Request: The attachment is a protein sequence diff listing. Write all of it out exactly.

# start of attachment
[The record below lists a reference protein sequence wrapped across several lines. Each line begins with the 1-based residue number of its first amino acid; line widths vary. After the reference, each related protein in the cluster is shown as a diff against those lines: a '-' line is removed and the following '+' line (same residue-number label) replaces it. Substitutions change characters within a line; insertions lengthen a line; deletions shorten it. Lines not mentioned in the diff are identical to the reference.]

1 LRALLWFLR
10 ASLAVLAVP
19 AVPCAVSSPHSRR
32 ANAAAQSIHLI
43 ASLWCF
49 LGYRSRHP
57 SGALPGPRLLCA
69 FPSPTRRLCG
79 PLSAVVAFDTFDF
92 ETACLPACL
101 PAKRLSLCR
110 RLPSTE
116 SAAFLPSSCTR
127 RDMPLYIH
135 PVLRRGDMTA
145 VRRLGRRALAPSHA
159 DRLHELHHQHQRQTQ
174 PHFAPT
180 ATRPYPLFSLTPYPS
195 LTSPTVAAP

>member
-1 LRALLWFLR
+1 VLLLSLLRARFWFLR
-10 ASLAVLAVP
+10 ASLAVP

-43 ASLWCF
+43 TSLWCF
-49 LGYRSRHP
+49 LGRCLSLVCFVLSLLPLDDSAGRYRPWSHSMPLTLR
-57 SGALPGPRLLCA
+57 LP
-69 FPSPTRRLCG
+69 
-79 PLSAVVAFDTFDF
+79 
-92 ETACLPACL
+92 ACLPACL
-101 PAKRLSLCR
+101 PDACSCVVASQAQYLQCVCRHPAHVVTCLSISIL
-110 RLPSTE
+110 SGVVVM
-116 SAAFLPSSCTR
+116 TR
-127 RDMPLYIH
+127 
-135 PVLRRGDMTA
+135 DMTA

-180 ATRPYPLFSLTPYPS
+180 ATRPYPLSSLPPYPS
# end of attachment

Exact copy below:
[The record below lists a reference protein sequence wrapped across several lines. Each line begins with the 1-based residue number of its first amino acid; line widths vary. After the reference, each related protein in the cluster is shown as a diff against those lines: a '-' line is removed and the following '+' line (same residue-number label) replaces it. Substitutions change characters within a line; insertions lengthen a line; deletions shorten it. Lines not mentioned in the diff are identical to the reference.]

1 LRALLWFLR
10 ASLAVLAVP
19 AVPCAVSSPHSRR
32 ANAAAQSIHLI
43 ASLWCF
49 LGYRSRHP
57 SGALPGPRLLCA
69 FPSPTRRLCG
79 PLSAVVAFDTFDF
92 ETACLPACL
101 PAKRLSLCR
110 RLPSTE
116 SAAFLPSSCTR
127 RDMPLYIH
135 PVLRRGDMTA
145 VRRLGRRALAPSHA
159 DRLHELHHQHQRQTQ
174 PHFAPT
180 ATRPYPLFSLTPYPS
195 LTSPTVAAP

>member
-1 LRALLWFLR
+1 VLLLSLLRARFWFLR
-10 ASLAVLAVP
+10 ASLAVP

-43 ASLWCF
+43 TSLWCF
-49 LGYRSRHP
+49 LGRCLSLVCFVLSLLPLDDSAGRYRPWSHSMPLTLR
-57 SGALPGPRLLCA
+57 LP
-69 FPSPTRRLCG
+69 
-79 PLSAVVAFDTFDF
+79 
-92 ETACLPACL
+92 ACLPACL
-101 PAKRLSLCR
+101 PDACSCVVASQAQYLQCVCRHPAHVVTCLSISIL
-110 RLPSTE
+110 SGVVVM
-116 SAAFLPSSCTR
+116 TR
-127 RDMPLYIH
+127 
-135 PVLRRGDMTA
+135 DMTA

-180 ATRPYPLFSLTPYPS
+180 ATRPYPLSSLPPYPS